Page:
Chris Lemmon, Jean Simmons, Lea Thompson, Viveca Lindfors, Mills Watson, Jewel Shepard, Nancy Cartwright, Joe Michael Terry, Elizabeth Spriggs, John Bird, Michael Gothard, Joyce O'Neal, Lindy Nisbet, Tracy Shakespeare Update Cast
Look for Adam West making a cameo appearance!
Director: James Kenelm Clarke
Writer: James Kenelm Clarke
Producers: Jefferson Colegate-Stone, Paul Jordan, Barry Plumley, Sean Redmayne, John D. Schofield
Locations Manager: Jan Jung
This film had potential and a talented cast. Its a shame the script is so poor and they couldn't just choose a genre and stick with it. Only worth a rewind if you are a real 80s film fanatic.
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Henry Brilliant (Chris Lemmon) is having a rough time. His private eye business is failing, he is in debt to almost everyone and when he is given a job he messes it up.
His luck seems to change when he is hired by Maxine De La Hunt (Jean Simmons) to look after her petulant stepdaughter Marigold (Lea Thompson) during a trip to Europe. Not realising he has been chosen because of his incompetence rather than despite it, he is thrilled. Her father, a scientist, is away on business and there is an air of mystery surrounding him and his whereabouts.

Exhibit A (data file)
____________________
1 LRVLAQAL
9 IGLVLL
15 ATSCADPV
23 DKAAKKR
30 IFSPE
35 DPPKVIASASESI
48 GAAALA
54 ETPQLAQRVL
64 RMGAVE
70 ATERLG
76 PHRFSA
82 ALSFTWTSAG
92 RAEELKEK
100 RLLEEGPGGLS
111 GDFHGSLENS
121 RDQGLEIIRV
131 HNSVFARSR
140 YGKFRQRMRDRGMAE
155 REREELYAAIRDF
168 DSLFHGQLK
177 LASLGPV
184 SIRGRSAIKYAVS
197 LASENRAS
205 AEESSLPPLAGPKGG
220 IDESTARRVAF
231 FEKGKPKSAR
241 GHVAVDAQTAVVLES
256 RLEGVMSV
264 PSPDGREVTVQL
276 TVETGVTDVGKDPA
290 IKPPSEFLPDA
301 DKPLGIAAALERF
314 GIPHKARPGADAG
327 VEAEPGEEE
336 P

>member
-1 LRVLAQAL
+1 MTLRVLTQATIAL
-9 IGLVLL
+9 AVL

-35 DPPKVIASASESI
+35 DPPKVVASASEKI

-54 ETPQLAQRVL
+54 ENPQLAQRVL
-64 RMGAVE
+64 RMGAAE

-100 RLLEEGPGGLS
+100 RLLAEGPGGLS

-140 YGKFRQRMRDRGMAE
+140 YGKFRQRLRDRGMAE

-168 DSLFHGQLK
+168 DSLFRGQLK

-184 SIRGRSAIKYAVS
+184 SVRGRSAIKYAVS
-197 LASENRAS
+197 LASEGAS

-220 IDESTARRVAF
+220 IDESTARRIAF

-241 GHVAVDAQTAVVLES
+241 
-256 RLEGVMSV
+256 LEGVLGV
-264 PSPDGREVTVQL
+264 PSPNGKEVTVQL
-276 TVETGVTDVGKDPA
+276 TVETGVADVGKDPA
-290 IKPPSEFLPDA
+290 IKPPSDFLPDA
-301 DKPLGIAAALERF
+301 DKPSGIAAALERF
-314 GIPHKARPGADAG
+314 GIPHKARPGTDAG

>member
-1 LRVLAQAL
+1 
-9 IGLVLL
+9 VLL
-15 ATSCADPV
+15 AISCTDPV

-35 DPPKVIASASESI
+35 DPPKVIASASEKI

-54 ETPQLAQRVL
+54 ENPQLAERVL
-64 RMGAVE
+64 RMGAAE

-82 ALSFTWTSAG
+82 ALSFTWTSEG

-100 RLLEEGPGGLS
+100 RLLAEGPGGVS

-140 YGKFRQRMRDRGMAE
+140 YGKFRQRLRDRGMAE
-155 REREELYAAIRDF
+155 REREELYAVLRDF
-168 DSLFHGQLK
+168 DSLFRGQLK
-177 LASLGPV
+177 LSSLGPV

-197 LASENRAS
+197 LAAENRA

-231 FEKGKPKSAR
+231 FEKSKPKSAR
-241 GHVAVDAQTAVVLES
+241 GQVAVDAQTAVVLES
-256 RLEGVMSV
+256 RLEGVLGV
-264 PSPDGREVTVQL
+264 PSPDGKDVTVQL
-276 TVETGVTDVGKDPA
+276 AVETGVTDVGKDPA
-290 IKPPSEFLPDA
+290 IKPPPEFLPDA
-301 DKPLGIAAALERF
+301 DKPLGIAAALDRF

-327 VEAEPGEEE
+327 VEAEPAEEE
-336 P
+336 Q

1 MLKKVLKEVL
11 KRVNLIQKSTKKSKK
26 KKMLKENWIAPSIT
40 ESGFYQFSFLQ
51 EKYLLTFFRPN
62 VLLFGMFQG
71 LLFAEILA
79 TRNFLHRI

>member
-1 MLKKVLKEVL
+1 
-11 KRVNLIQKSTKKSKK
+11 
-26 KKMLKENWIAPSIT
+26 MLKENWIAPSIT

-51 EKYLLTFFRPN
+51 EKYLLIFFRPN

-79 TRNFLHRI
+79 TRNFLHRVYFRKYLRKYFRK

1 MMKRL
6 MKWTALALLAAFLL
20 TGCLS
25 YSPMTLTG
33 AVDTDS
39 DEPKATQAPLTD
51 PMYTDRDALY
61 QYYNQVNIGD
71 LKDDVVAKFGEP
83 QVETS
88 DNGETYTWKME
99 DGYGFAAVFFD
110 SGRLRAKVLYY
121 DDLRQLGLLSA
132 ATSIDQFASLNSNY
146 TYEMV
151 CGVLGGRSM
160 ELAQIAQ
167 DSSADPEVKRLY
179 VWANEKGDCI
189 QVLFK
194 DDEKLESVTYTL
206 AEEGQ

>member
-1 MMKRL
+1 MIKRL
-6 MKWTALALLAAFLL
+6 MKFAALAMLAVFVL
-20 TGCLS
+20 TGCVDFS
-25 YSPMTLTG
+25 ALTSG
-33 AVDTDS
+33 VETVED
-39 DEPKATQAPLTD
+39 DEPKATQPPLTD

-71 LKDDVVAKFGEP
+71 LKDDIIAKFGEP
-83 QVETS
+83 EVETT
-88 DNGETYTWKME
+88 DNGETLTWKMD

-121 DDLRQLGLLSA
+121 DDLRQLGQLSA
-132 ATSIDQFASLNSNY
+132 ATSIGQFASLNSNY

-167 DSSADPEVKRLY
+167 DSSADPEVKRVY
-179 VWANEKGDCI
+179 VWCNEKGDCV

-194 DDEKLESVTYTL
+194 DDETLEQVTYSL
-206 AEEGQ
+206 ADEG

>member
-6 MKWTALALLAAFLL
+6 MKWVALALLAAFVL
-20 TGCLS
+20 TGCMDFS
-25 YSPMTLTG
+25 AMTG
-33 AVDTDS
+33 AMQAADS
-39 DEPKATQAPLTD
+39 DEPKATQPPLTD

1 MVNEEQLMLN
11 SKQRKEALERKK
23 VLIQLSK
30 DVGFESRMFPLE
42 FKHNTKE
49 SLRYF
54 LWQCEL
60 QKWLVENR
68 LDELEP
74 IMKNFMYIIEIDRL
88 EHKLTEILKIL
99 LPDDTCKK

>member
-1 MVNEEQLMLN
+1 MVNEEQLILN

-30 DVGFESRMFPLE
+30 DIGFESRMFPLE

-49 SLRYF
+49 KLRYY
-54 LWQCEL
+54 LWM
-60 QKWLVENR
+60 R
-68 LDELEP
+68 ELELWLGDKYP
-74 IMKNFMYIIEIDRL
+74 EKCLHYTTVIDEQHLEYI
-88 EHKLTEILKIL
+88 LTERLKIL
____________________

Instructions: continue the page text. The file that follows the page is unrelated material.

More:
Henry's charge is less cooperative than he expected. She proceeds to torment him, leading her hapless guardian on a wild goose chase around the seedier side of European cities.
At some point, Marigold and Henry appear to stop bickering, discovering that they actually quite like each other. What led them to this conclusion is unclear, as there is no apparent sexual chemistry between the pair at all.
When she is kidnapped, things become more serious. Bumbling Henry discovers that the kidnappers actually work for Marigolds stepmother, who is in league with the Nazis and trying to steal her husbands yellow papers which describe how to control the weather (explaining the strange weather they have been having lately). Marigold, for safekeeping (?), is taking the coveted papers to Europe to give to her father at a weather conference. Sound complicated? It is. We see that Henry was hired as a cover, to protect the stepmother from any accusations of foul play. Unfortunately for her, he proves more proficient than she had expected.
It all climaxes on a gory roller coaster ride in Copenhagen. Between them, Marigold and Henry save the day, escaping the hands of her evil stepmother and her Nazi cronies, safely delivering the yellow papers to her father for the all-important conference.
Mixing noir-ish elements of cinematography with what seems like footage from a not funny Weekend at Bernies, the film appears to lose itself half way through. On one hand it tries to be a light-hearted romp, while on the other it attempts a tense conspiracy type thriller. Hence, it achieves neither.
Lea Thompson, of Caroline in the City fame, gives a good performance, but the overall standard of the film is a far cry from her previous Back to the Future. Chris Lemmon does fairly well with what material he has, but this film is a lemon indeed.
Going Undercover was also known as "Yellow Pages" in the UK and Europe.
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